For people who purchased properties in California, a non-recourse state, and never refinanced, lenders cannot come after them seeking to recoup their losses on a foreclosure. For those who live in recourse states, or California loanowners who refinanced, the situation is quite different. Lenders still have the right to pursue these borrowers for the deficiency, unless they agreed to a short sale in California after July 15, 2011. Most borrowers walked away thinking the debt was extinguished. While it was detached from the property, borrowers are still legally liable for any shortfall on the lender’s books. Lenders haven’t done much to collect on these old debts so far. Most lenders reason that they couldn’t get blood from a turnip, so…[READ MORE]
Archive for June, 2013
Housing inventory nearly always bottoms on January 1 and increases steadily until July or August. In early 2013, inventory bottomed at levels 50% to 90% below normal depending on the market. This shortage of inventory, engineered by lenders, forced buyers to compete over the remaining for-sale homes. This made nearly every sale a multiple offer situation, and as buyers became more frustrated, they also became more aggressive. Finally, in April and May of 2013, aggression gave way to complete stupidity as buyers bid 15% to 20% over recent comps with all-cash or heavy cash offers and waived their appraisal contingencies. Even if these buyers believe prices will continue to rise 10% or more a year (which they likely won't), paying…[READ MORE]
Will the US privatize Fannie and Freddie since they’re currently needed to boost US credit ratings?
Housingwire was the first to jump on the implications of this story. Standard & Poor's upgraded the credit of the US federal government, which is pretty amazing considering it's in debt for almost $17 trillion and growing very rapidly. One of the criteria for the upgrade was the better than foretasted financial condition of Freddie Mac and Fannie Mae, which is interesting because they are technically not part of the government, but rather just assets owned by the government. Obviously, the potential revenue (at least for the time being) is going to influence the decision on the privatization of the Government Sponsored Enterprises. Fannie and Freddie help brighten America's credit outlook By Jacob Gaffney June 10, 2013 • 8:47am Nearly…[READ MORE]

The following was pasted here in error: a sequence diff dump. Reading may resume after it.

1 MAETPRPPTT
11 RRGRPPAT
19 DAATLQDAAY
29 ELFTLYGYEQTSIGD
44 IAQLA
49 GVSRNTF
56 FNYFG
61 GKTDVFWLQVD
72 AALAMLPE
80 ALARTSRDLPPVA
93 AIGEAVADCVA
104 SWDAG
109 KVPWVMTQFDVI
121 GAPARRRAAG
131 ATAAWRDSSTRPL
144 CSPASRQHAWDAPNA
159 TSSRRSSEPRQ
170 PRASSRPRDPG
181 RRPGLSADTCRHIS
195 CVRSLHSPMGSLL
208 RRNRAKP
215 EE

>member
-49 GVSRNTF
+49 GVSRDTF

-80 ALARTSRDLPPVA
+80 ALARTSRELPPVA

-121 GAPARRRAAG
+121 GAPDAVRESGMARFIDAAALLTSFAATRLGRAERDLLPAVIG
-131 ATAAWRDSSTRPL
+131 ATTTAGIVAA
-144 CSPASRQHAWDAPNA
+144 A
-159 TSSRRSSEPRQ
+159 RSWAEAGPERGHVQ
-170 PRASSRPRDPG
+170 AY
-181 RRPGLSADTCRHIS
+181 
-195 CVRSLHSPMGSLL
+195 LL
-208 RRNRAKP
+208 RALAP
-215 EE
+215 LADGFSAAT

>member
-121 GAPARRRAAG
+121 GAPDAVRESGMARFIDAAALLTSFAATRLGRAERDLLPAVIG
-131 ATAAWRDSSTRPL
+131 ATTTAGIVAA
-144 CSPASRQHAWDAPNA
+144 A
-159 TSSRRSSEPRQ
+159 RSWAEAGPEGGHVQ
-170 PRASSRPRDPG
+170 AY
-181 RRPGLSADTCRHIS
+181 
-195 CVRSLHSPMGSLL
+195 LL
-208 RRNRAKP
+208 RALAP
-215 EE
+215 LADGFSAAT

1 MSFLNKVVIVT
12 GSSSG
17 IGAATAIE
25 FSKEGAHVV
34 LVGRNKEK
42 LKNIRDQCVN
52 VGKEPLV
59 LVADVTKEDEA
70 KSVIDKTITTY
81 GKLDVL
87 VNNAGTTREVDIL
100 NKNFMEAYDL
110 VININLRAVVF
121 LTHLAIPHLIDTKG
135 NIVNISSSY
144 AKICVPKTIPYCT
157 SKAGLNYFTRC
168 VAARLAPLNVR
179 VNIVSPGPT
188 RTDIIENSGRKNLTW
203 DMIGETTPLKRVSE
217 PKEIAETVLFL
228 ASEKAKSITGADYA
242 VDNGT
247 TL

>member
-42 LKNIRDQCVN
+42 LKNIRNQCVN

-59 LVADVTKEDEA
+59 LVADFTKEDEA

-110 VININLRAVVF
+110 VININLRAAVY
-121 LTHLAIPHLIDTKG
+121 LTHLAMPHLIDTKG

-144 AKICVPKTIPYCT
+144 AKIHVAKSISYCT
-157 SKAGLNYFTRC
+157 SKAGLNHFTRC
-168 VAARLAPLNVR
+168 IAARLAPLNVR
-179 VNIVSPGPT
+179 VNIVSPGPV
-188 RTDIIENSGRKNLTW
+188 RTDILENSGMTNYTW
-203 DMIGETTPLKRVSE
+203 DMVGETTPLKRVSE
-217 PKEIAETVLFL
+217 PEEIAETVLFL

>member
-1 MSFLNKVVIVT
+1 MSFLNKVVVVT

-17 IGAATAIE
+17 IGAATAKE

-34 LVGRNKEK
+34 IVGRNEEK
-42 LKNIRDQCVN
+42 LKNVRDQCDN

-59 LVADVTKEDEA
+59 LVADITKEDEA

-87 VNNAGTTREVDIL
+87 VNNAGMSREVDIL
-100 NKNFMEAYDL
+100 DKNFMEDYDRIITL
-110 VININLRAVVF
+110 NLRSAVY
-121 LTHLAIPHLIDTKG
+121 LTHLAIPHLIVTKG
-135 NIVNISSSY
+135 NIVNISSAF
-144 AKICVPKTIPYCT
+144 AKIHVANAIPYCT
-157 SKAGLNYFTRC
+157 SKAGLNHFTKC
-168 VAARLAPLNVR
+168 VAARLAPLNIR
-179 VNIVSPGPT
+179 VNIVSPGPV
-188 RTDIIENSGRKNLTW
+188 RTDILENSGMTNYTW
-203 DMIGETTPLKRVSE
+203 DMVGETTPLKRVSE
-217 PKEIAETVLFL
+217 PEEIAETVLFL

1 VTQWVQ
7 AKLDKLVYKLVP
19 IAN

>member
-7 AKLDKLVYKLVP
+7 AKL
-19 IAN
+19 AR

Rising house prices are supposed to be driven by robust growth of high paying jobs. This drives household formation, and the high wages allows buyers to borrow large sums to drive up prices. This demand creates a shortage in housing as households compete with one another for the available housing stock. This prompts homebuilders into action to provide more supply to meet the demand. Those are the conditions that drive sustained price increases. Obviously, that isn't what's happening today. Gains in Home Prices Driven by Unsustainable Forces Despite the Increase in Prices Over the Last Year, Weakness Persists in the Housing Market The press is buzzing with news of year-on-year gains in housing prices, but a look under the hood…[READ MORE]
The current housing market price rally is largely being fueled by investors competing for restricted inventory. Both the banks that are restricting the inventory and the investors who are buying it are counting on selling these properties to owner-occupants who are willing to pay higher prices for a place to shelter their families. Conventional wisdom is that a resurgent economy and low mortgage rates will bring owner occupants back to the housing market with a willingness and ability to pay higher prices. But will it really work out that way? As proof that the current market rally is entirely fueled by investors, the chart below shows total home sales versus purchase applications. As you can see, purchase applications have been…[READ MORE]